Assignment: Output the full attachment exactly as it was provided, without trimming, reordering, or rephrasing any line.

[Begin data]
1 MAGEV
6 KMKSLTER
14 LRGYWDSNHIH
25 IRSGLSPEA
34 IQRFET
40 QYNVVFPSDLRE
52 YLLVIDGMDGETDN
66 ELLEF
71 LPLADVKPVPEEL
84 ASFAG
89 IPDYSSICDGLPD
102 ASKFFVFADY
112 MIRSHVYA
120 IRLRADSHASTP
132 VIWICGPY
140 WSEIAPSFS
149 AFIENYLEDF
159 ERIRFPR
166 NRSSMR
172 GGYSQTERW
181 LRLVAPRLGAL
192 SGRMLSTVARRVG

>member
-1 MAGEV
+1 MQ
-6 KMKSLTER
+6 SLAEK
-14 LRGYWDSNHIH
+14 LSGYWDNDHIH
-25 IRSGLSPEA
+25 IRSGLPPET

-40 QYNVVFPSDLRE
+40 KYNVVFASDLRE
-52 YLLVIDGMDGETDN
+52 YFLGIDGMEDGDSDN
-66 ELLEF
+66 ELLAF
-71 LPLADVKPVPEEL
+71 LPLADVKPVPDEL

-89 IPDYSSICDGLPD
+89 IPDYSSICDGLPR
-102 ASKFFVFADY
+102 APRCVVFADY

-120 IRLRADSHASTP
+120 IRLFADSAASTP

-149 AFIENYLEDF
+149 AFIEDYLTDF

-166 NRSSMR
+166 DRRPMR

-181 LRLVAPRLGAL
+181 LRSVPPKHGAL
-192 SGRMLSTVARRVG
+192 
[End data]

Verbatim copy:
1 MAGEV
6 KMKSLTER
14 LRGYWDSNHIH
25 IRSGLSPEA
34 IQRFET
40 QYNVVFPSDLRE
52 YLLVIDGMDGETDN
66 ELLEF
71 LPLADVKPVPEEL
84 ASFAG
89 IPDYSSICDGLPD
102 ASKFFVFADY
112 MIRSHVYA
120 IRLRADSHASTP
132 VIWICGPY
140 WSEIAPSFS
149 AFIENYLEDF
159 ERIRFPR
166 NRSSMR
172 GGYSQTERW
181 LRLVAPRLGAL
192 SGRMLSTVARRVG

>member
-1 MAGEV
+1 MQ
-6 KMKSLTER
+6 SLAEK
-14 LRGYWDSNHIH
+14 LSGYWDNDHIH
-25 IRSGLSPEA
+25 IRSGLPPET

-40 QYNVVFPSDLRE
+40 KYNVVFASDLRE
-52 YLLVIDGMDGETDN
+52 YFLGIDGMEDGDSDN
-66 ELLEF
+66 ELLAF
-71 LPLADVKPVPEEL
+71 LPLADVKPVPDEL

-89 IPDYSSICDGLPD
+89 IPDYSSICDGLPR
-102 ASKFFVFADY
+102 APRCVVFADY

-120 IRLRADSHASTP
+120 IRLFADSAASTP

-149 AFIENYLEDF
+149 AFIEDYLTDF

-166 NRSSMR
+166 DRRPMR

-181 LRLVAPRLGAL
+181 LRSVPPKHGAL
-192 SGRMLSTVARRVG
+192 